Let’s create a “Page Path” in the GSC source as a new field that uses the REGEXP_REPLACE formula to remove the host from the URL.
The key point here is to set the field ID “path” which will be the same when created in GA4.
Thus, Looker Studio is able to adjust and merge dimensions.
Do the same with the GA4 source and create a Page Path field with an ID of Path.
Now in the tables we have added the replacement dimension with the newly created field “Page Path” (you can give it any name to distinguish them more easily, the key is that the “Field ID” is the same).
Now your data is ready for merging by clicking “Merge Data” in the right-click dialog shown above. But before that, we want to make sure we only have social traffic from GA4. To do this we need to apply a filter to the GA4 table by following the steps below:
Add an filter > create a filter, In the pop-up dialog box, set the filter name and the condition that the media contains “social”.
Now you can combine data and view social traffic and Google Discover impressions side-by-side.
If you see “Null” values in the “Impressions” column for older URLs, it’s because GSC only has data available for newly published URLs.
As a result, data for older URLs may not show up in GSC, which can result in “null” values.
- This is common and does not necessarily indicate problems with your data or tracking.
Below is a simplified diagram showing what shuffling means.
But what if we also want to see how impressions and social traffic evolve over time?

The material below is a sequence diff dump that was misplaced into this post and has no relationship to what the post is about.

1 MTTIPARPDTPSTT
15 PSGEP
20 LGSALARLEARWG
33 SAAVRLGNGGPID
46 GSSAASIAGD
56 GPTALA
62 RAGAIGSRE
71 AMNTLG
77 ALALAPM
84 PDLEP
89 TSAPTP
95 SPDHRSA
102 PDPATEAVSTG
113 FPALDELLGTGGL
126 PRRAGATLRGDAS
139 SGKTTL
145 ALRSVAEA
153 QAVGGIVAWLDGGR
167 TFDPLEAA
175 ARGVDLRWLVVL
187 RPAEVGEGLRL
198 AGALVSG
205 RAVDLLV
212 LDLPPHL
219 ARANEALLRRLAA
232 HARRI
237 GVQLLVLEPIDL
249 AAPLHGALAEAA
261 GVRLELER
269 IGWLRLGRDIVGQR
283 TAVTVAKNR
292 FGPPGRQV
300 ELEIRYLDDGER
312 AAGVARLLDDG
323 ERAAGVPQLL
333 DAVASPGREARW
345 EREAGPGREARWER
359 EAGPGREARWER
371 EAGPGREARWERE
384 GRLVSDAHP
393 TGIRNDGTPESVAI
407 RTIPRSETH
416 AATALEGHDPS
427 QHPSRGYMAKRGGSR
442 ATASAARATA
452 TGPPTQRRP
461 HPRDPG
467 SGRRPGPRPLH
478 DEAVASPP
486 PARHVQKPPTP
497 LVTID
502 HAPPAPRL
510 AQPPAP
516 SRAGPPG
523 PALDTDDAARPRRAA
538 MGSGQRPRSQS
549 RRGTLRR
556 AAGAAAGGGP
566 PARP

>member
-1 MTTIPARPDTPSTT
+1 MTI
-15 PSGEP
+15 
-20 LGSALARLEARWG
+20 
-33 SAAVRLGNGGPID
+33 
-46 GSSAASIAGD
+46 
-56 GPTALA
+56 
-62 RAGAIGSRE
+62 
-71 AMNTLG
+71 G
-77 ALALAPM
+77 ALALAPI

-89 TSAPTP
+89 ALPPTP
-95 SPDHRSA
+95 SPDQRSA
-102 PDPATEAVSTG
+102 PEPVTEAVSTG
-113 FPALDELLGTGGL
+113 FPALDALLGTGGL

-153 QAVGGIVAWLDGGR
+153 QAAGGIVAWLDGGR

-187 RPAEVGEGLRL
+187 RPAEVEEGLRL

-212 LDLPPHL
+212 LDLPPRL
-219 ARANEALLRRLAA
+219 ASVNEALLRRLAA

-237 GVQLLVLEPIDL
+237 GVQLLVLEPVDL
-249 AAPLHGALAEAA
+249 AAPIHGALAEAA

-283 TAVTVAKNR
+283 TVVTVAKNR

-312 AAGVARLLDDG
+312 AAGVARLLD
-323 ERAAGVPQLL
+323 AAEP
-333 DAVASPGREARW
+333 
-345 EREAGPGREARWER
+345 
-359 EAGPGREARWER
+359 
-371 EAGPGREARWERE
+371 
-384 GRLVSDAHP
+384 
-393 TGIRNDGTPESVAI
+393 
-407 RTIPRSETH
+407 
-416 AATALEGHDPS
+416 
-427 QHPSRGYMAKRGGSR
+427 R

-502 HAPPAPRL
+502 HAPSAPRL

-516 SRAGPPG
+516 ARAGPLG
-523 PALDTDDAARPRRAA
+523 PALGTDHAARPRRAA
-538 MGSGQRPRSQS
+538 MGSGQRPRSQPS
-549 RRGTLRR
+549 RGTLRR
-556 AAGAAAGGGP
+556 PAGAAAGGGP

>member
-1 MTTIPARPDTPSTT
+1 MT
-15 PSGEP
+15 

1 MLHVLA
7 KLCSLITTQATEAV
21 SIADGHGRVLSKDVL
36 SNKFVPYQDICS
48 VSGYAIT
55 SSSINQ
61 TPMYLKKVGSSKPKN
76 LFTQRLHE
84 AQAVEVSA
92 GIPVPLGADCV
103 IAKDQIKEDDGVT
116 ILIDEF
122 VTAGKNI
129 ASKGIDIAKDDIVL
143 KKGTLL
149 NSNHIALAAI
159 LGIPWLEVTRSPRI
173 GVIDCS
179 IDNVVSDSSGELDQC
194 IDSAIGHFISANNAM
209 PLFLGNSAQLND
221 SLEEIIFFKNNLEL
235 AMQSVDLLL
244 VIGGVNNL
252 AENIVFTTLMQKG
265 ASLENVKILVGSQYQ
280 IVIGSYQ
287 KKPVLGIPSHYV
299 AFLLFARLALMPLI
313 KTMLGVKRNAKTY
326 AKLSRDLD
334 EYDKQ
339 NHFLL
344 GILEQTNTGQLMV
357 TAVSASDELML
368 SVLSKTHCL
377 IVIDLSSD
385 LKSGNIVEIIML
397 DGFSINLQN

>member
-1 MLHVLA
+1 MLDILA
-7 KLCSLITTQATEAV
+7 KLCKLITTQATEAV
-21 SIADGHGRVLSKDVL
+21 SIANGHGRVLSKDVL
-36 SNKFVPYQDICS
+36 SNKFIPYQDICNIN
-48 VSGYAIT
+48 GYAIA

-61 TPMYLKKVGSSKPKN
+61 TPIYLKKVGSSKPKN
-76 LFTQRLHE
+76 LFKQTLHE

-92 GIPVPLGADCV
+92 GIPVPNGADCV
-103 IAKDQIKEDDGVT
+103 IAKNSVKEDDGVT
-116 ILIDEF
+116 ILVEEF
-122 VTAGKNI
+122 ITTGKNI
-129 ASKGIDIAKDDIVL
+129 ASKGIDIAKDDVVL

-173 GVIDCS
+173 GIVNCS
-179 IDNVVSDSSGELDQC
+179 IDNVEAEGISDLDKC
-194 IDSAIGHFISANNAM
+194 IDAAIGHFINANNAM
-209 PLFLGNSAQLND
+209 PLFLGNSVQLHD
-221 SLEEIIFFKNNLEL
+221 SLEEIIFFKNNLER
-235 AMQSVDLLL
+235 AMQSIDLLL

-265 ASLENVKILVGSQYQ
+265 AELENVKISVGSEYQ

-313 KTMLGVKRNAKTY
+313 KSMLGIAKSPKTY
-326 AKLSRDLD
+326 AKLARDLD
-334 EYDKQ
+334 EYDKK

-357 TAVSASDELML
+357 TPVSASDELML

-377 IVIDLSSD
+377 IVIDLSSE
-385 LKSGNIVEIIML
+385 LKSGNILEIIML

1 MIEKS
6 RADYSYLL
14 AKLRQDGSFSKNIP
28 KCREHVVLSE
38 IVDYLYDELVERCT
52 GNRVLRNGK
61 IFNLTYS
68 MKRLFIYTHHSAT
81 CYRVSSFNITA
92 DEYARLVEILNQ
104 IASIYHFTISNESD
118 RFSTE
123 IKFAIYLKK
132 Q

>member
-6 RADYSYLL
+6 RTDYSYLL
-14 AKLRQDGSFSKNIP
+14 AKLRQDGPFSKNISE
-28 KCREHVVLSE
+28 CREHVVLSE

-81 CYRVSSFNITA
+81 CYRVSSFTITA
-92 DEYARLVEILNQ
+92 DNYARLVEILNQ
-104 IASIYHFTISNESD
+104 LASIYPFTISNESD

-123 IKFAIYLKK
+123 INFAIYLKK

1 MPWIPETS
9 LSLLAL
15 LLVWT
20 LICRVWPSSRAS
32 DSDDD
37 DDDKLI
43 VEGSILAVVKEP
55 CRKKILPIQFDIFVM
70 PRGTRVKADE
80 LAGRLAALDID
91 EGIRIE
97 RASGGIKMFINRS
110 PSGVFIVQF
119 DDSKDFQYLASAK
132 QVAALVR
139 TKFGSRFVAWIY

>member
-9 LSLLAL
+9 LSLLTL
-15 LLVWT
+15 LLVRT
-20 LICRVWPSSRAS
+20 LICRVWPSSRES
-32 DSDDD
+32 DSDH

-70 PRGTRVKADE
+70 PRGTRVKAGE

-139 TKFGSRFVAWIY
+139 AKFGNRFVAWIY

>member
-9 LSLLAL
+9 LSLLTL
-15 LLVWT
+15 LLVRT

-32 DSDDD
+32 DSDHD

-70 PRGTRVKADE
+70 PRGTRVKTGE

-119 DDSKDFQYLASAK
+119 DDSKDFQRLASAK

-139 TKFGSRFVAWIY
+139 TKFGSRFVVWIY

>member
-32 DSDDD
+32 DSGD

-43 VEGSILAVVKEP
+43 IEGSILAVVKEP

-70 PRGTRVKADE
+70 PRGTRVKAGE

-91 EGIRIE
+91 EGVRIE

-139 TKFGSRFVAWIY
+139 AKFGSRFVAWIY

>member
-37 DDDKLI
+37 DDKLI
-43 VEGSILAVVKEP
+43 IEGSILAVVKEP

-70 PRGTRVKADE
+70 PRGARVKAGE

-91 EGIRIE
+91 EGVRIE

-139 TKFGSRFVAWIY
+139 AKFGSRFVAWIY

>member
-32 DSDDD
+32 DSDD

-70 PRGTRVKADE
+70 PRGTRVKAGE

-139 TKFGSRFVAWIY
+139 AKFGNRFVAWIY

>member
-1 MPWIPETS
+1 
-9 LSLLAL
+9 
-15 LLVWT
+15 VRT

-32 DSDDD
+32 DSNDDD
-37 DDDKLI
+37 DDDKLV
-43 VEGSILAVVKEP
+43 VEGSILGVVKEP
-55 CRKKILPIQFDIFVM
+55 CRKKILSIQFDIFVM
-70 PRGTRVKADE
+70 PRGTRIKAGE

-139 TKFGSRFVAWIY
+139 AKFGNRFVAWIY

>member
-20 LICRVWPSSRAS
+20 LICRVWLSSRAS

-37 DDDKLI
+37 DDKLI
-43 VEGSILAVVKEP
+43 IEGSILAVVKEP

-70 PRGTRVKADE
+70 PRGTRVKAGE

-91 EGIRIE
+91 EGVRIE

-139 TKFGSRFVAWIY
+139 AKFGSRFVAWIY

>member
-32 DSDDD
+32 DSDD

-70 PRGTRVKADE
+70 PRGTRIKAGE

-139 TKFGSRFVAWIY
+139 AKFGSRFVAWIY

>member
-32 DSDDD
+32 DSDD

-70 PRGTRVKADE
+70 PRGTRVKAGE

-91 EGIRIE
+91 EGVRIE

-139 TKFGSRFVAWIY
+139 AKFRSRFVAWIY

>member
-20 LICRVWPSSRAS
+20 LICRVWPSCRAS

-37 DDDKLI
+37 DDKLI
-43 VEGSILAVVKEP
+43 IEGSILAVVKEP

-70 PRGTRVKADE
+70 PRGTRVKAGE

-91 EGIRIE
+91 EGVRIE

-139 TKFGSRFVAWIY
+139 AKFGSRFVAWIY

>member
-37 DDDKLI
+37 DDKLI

To do this we need to edit the mixed data source and drag it into a dimension list as well as one Date Field.
(In other cases, you may need to repeat the step of converting dimensions to the same format and ID with the date field as well. However, in this case, since they are already in the same format and have the same name, it works because Looker Studio also uses the matches field names.)
Now you can choose that time sequences Chart type to see how Google Discover impressions and social traffic match up.
Since impressions are much higher than social media traffic, it’s helpful to choose a logarithmic scale for better visualization.
After analyzing the data, it is clear that there is a strong correlation between Google Discover impressions and social traffic. The ebb and flow of impressions correlates very closely with social media traffic patterns, suggesting that increased social media traffic translates to better visibility in Google Discover.
(Please always remember that correlation is not causation.)
Google Discover’s ranking algorithm is very different from Google search.
Now you might be wondering if there is a connection between ranking and social traffic. Let’s explore that too.
All the steps are the same except that you should add the web data table from GSC and provide the average position as a metric.
After creating and blending a new field “Page Path” with the same Field ID “Path”, we see that there is no correlation between social traffic and ranking position on the search engine results page (SERP).
You can see that the ranking position doesn’t change as social traffic rises and falls. From this we can conclude that ranking position is not correlated with social media traffic.
From these examples, you can see how many useful data insights you can get by combining data from different data sources.
Many of you have access to Ahrefs, SEMrush, or any other SEO tool, and you can try combining backlink data with Google Analytics referral traffic data to understand the impact of your backlinks on your website traffic.
The basic principle here is to create dimensions in two datasets with the same field IDs that will be used when merging.